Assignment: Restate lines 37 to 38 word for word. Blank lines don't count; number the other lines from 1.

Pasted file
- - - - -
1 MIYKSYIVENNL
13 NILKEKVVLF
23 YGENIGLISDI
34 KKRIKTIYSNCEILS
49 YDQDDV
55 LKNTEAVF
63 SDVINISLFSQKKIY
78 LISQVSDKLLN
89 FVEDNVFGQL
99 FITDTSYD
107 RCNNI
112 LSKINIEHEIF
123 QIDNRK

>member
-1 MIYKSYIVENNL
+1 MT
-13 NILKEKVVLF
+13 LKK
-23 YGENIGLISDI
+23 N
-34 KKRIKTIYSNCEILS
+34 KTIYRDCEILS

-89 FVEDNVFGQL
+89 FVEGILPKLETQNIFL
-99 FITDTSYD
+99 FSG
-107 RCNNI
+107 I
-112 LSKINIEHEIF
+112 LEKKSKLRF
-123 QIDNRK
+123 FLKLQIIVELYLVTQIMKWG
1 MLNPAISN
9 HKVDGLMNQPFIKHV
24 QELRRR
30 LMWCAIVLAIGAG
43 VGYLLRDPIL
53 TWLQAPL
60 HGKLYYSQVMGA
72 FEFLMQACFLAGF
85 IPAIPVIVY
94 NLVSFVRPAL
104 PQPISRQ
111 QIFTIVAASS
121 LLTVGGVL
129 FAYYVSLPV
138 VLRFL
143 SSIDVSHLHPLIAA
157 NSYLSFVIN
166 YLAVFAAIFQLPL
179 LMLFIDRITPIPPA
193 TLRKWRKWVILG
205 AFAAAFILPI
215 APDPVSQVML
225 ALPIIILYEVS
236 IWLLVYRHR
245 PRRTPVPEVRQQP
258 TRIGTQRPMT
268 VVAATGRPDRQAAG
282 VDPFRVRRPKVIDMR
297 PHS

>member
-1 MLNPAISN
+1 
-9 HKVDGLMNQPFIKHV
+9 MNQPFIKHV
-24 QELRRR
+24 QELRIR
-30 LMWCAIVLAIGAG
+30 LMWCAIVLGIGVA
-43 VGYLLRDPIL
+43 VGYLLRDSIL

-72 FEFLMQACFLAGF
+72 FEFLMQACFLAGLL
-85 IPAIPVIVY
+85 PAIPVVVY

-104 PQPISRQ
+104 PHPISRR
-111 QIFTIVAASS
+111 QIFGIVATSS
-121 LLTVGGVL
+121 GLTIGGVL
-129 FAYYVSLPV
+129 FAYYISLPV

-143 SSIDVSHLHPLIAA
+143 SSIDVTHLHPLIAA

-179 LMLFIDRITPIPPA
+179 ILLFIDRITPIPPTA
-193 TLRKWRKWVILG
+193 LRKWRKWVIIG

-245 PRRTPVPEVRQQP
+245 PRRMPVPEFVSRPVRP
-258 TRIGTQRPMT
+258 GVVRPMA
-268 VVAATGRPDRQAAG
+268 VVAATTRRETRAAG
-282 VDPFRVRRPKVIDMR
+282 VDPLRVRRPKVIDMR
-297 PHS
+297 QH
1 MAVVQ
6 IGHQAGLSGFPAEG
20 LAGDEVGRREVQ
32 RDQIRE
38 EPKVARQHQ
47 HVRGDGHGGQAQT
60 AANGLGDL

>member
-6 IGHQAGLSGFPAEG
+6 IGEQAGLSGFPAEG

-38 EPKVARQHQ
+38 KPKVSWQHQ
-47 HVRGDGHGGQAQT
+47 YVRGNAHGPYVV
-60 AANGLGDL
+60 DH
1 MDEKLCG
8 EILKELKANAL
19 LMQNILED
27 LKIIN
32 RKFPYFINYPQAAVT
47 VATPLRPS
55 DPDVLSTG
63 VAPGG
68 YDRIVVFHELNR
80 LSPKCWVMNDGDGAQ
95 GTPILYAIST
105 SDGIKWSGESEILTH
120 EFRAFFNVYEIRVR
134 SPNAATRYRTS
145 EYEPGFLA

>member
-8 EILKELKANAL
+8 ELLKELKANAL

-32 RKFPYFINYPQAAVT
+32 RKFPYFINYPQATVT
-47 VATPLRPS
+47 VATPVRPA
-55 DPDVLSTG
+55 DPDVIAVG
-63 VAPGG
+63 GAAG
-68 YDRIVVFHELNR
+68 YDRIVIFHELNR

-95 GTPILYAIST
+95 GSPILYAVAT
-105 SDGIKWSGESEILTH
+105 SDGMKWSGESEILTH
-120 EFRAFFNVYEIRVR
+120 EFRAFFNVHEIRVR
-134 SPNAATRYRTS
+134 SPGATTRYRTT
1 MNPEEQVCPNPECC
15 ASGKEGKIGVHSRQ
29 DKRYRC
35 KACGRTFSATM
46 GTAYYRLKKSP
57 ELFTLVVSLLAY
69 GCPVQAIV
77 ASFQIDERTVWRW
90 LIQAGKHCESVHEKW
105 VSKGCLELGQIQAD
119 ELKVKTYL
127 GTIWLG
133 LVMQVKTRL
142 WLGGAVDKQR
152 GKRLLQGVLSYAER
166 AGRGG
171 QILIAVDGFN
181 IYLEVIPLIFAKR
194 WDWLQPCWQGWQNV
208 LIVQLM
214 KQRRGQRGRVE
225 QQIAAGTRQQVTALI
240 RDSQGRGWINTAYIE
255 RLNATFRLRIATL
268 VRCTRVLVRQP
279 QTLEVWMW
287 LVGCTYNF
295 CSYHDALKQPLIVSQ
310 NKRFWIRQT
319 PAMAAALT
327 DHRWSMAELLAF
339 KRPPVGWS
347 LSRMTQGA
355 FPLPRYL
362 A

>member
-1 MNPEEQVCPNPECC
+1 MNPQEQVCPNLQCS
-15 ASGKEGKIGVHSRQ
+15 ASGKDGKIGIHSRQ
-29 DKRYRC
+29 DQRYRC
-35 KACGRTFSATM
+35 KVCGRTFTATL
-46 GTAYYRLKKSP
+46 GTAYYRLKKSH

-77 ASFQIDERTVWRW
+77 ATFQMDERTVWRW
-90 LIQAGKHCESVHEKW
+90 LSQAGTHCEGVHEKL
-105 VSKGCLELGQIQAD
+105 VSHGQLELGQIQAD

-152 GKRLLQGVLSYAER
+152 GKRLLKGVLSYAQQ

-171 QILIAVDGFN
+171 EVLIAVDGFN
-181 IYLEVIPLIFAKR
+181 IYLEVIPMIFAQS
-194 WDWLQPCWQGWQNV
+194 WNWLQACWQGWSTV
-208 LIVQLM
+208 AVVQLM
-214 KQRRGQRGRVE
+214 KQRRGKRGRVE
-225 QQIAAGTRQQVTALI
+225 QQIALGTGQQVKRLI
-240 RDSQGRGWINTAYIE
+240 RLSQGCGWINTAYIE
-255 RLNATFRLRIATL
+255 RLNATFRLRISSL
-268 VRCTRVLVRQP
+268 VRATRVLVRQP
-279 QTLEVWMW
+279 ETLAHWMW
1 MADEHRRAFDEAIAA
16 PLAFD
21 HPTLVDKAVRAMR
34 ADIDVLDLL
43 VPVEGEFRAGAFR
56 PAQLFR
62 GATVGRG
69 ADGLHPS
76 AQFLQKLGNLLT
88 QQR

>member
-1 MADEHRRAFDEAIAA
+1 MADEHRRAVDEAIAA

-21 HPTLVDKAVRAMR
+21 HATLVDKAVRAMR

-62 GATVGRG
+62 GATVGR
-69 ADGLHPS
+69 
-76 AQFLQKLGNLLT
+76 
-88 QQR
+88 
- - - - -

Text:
43 VGYLLRDPIL
53 TWLQAPL